Does the IRS Pay Attention to Your Ongoing Compliance after Filing an OVDP?

Florida Man 3 Years Prison Tax Evasion
Florida Resident Sentenced to Three Years in Prison for Dodging His Taxes
September 10, 2020
Massachussets Tax Fraud
Massachusetts Businessman Sentenced in Tax Fraud Case
September 14, 2020

Does the IRS Pay Attention to Your Ongoing Compliance after Filing an OVDP?

Every year, American taxpayers with a qualifying amount assets in offshore bank or financial accounts are required to make full disclosure of these assets to the IRS on a form known as the Report of Foreign Bank and Financial Accounts, or FBAR. Those who fail to timely file a complete and accurate FBAR and other required offshore information returns each year can end up facing serious civil and even criminal penalties especially where tax on offshore taxable income is viewed by the IRS to have been simultaneously evaded.

However, the IRS does have programs to bring back into compliance those who have, intentionally or unintentionally, failed to file an FBAR, other required information returns, or filed an inaccurate report, and or failed to report taxable offshore income if they come forward voluntarily before an audit or criminal tax investigation into their issues is begun. If you go through one of these programs, which a skilled Dual Licensed Tax Attorney and CPA like those at the Tax Law Offices of David W. Klasing can assist you with, you will receive a near-certain pass on criminal prosecution and likely be assessed much lower civil fines than if you had been caught through an audit or criminal investigation.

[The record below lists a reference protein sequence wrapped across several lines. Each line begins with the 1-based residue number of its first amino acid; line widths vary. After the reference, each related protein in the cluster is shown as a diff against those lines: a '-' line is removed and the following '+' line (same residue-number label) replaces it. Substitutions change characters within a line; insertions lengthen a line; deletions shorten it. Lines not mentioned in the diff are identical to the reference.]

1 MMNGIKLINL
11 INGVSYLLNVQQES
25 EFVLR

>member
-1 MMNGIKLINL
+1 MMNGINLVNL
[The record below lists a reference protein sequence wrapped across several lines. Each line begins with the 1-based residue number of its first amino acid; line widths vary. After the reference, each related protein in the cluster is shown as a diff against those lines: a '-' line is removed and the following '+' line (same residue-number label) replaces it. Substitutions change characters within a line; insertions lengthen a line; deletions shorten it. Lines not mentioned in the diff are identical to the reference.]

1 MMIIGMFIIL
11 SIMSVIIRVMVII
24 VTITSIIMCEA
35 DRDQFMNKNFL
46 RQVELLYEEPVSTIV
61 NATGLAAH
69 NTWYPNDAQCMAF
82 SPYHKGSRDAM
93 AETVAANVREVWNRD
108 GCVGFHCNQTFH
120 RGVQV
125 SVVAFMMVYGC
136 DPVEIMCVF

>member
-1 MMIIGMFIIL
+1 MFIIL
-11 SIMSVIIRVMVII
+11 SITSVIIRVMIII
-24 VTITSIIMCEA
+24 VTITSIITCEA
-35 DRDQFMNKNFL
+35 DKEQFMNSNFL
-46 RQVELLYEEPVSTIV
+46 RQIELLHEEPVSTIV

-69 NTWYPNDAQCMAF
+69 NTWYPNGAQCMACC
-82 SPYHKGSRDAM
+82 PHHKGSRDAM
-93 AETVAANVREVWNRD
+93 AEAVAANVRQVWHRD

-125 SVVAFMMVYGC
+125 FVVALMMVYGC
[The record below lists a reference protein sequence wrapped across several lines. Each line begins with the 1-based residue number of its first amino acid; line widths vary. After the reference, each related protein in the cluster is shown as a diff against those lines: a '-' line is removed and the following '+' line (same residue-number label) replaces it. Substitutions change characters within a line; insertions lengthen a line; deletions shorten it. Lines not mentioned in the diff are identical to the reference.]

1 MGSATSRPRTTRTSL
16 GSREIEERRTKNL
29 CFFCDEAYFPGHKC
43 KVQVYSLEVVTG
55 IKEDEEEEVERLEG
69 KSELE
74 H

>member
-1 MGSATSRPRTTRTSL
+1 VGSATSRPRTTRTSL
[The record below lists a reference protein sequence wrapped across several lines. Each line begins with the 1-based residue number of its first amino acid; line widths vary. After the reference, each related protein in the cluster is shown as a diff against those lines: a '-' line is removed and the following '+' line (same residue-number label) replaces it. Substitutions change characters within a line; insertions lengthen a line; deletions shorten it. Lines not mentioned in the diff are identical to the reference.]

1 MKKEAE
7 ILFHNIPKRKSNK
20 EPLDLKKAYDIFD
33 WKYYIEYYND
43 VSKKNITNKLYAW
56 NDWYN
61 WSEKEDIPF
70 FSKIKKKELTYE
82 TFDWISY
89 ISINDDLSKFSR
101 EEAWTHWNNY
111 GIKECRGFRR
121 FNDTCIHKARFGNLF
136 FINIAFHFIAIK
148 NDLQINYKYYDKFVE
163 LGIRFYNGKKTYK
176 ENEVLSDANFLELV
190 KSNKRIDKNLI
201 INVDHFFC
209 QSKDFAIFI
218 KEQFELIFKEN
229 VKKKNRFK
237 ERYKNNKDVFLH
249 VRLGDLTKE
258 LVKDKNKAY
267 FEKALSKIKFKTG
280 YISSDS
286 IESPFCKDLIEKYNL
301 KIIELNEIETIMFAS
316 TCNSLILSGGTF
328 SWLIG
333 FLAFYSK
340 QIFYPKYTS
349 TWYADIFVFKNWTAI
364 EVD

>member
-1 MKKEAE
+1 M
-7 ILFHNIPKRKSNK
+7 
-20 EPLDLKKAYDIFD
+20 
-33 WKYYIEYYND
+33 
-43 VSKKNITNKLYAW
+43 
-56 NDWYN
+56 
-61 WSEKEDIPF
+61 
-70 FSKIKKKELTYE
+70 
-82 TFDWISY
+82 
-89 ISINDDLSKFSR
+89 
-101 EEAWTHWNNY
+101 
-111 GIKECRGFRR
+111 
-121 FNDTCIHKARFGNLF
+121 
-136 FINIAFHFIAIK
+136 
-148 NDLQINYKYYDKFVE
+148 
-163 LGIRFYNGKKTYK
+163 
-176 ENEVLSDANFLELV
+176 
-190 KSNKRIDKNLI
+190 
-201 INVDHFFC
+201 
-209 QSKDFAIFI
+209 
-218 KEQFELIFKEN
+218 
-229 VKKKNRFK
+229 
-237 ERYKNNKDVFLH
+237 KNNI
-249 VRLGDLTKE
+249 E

You will need to be extra cautious in filing your returns in the years after you go through a voluntary disclosure program, though, as the IRS is likely to be watching closely.

What is the OVDP and Its Successor Program?